To perform a pap stain, cells sample is collected from the cervix using speculum to widen the vagina for viewing of the cervix, a plastic spatula and small brush to collect cells. This technique is known as scraping. The cells are fixed in a 95% ethanol solution (0.5% acetic acid and 10% PEG) for protection till it reaches the laboratory for analysis. In the laboratory, the cytotechnologist washes the slides in 50% isopropanol for two minutes to remove any PEG so no artefacts will occur during staining. The method is carried on straight after so the smears not allowed drying. Starting from washing the slides in deionised water for 1 min, stained in Harris's haematoxylin for 5mins and followed by rinsing in deionised water (only for 30 secs). Enough amount of 0.5% aqueous HCI is placed on the slide and left 10-20 sec till the smear produce salmon colour then wash off with deionised water (30 secs). The slide is then dipped in Scott's alkaline tap water solution for 1 min and then transferred to deionised water for washing for 2 minutes. Washing in alcohol series is then followed ( 50%, 70%, 95% X 2) 1 min each and then 10 minutes stain in orange G6 followed by washing step for 30 sec in 95% isopropanol. Slide stained in Gill's eosine-azure solution for 5 minutes and washed in two changes of 95% alcohol, 1 minute each. And finally incubated in clearing agent for 5 minutes then covered with DPX and coverslip. The cells are now ready for critical examination of the nuclei and cytoplasmic components.
Tumour cells from cervical sample can be identified also by the use of Kreyberg's staining method, which allows distinguishing CIN from adenocarcinoma due to the modification of other methods too. Modified Kreyberg's staining allows the detection of HPV infected cells (warty), as it stain acid mucin, prekeratin and keratin at once. The procedure of this technique is to rehydrate the sections through alcohol and stain with haematoxylin for 5 minutes followed by washing step in water. HCI is used if necessary for differentiation of the sections for maximum of 30 seconds. Sections is dipped in blue warm water, and rinsed afterward in distilled water. Stained in phloxine for 3 minutes then washed in water to remove any excess stain followed by wash in distilled water. Alcian blue is added to the slide cover all sections for 8 minutes and washed off in distilled water, and stained in orange G for 13 minutes and quickly dehydrated in 95% alcohol followed by two changes of alcohol, clear and mounted. Under the microscope, the use of pholxine stained the acid mucin blue/ green, while orange G stained prekeratin and keratin orange to red orange. Nuclei appear brown under the microscope and the sytoplasm grey to brownish colour.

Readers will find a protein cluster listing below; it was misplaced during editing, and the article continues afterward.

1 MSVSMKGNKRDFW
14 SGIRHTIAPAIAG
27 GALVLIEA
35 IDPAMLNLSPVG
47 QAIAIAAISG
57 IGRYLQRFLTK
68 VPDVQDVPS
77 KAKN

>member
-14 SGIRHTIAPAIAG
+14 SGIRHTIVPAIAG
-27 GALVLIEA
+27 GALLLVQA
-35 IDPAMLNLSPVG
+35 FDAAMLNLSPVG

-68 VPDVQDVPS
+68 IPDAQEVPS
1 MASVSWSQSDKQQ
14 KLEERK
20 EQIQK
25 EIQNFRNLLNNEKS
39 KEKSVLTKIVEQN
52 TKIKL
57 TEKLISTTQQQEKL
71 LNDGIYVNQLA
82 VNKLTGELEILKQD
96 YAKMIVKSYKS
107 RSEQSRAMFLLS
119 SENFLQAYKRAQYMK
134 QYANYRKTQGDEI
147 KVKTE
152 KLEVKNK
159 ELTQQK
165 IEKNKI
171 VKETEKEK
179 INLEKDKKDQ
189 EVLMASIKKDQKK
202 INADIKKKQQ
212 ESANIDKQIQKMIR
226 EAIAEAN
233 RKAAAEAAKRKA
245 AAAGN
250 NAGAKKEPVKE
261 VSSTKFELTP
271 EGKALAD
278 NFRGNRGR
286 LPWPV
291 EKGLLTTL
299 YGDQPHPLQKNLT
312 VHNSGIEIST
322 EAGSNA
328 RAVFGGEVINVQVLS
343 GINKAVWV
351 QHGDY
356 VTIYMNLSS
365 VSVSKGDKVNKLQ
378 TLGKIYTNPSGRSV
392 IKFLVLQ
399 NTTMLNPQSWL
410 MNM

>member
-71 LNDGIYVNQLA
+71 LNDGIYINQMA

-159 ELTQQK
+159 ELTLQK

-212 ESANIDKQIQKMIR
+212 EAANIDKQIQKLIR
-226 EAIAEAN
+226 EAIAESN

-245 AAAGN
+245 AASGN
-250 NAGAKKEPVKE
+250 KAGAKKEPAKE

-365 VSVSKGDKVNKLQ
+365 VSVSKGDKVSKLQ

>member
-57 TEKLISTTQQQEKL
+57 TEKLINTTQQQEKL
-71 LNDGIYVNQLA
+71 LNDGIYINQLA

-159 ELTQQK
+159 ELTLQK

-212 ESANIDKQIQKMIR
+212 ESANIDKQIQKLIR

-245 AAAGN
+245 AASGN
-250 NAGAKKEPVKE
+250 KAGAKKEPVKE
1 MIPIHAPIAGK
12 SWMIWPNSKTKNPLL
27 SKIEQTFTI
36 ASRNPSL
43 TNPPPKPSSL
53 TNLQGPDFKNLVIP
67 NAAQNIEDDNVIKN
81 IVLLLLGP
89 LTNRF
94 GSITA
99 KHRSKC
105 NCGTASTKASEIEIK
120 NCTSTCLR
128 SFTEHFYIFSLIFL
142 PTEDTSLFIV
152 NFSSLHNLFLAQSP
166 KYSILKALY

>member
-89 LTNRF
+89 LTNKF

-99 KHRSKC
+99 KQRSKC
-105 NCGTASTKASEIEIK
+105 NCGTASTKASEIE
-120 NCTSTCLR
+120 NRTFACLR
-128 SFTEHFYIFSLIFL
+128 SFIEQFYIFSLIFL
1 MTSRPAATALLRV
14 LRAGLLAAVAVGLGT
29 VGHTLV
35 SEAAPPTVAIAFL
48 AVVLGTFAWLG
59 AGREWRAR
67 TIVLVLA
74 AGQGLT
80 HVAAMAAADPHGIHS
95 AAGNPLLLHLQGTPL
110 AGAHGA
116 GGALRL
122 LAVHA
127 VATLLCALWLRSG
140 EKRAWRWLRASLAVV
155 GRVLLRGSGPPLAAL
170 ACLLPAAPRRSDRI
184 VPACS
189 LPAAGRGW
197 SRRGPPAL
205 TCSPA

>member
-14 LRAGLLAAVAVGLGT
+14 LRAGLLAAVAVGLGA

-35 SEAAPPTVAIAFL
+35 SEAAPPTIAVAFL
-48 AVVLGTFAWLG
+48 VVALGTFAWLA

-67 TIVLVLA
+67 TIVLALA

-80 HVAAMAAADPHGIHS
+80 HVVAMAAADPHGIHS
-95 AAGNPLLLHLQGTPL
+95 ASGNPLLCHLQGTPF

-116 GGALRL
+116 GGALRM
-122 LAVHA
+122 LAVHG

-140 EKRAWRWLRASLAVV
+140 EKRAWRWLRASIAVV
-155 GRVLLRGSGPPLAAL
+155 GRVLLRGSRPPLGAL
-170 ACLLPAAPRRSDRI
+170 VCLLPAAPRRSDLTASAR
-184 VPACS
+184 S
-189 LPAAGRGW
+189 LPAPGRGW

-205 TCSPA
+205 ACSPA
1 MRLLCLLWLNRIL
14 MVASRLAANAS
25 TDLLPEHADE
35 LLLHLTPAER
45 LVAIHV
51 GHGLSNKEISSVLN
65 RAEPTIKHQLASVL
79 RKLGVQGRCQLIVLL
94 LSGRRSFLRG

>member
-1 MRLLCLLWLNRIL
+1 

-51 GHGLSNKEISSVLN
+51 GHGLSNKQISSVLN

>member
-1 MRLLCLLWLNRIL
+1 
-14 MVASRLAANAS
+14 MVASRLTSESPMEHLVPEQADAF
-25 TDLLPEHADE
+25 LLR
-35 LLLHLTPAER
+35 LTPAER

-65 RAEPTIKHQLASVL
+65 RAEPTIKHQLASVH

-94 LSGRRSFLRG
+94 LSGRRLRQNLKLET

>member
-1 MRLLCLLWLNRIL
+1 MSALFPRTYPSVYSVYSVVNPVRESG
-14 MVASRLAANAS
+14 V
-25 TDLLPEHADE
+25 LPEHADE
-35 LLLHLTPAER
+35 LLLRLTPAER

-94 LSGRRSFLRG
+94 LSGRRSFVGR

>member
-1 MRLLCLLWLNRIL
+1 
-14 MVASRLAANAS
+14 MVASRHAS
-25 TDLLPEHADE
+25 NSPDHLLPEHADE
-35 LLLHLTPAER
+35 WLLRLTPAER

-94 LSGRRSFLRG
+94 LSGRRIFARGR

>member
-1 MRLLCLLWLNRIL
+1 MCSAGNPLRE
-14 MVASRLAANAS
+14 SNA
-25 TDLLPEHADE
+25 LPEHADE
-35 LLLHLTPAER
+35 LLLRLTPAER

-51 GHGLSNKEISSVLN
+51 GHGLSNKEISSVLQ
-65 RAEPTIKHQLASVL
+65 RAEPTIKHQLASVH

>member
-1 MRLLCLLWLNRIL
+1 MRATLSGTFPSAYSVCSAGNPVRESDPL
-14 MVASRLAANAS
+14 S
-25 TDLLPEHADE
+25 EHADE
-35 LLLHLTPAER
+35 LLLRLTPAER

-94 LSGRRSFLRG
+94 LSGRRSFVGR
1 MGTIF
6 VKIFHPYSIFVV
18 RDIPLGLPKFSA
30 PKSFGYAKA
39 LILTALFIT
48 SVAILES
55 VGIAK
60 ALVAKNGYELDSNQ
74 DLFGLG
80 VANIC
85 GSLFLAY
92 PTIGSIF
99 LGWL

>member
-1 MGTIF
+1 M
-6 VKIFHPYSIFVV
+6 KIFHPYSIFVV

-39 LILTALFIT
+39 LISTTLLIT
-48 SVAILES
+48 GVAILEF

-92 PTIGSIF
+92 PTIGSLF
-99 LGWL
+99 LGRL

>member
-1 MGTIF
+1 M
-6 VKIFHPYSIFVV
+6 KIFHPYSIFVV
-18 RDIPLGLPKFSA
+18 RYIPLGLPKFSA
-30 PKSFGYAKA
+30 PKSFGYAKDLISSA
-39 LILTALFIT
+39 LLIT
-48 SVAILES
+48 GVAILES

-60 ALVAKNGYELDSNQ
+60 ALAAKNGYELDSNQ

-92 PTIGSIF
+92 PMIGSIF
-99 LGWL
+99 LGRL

Most cases of cervical cancer are related to previous HPV infection, however not all infections develop cervical cancer. Many studies including Munhoz et al, 2009 and Wang et al, 2005, stated that HPV encodes an important protein that plays a big role in controlling and inactivating of the Rb and p53 tumour suppressor genes through the interaction between its oncoproteins E6 and E7. These are P16NK4A and P14ARF and are considered as the status to distinguish the non-HPV related cancers from others by immunohistochemistry. This is because p16NK4A is overexpressed predominantly in the nuclear and cytoplasm of most of the tumour samples and are considered being positive. Also, the expression of other proteins such as Ki-67 and E-cadherin is respectively related to p16, and can be detected as a prognosis factor (Munhoz et al, 2005). The photomicrograph below (fig.2) shows how can be p16 useful for the diagnosis of cervical cancer. (a) Shows normal cells, with no expression of p16. (b) Is to be class CIN I, where p16 is detected compared to (a). (c) CIN II, and (d) CIN III where a large amount of p16 is expressed.
Figure 2: P16 antibody expression in normal and Patient samples in an endo-cervical cancer.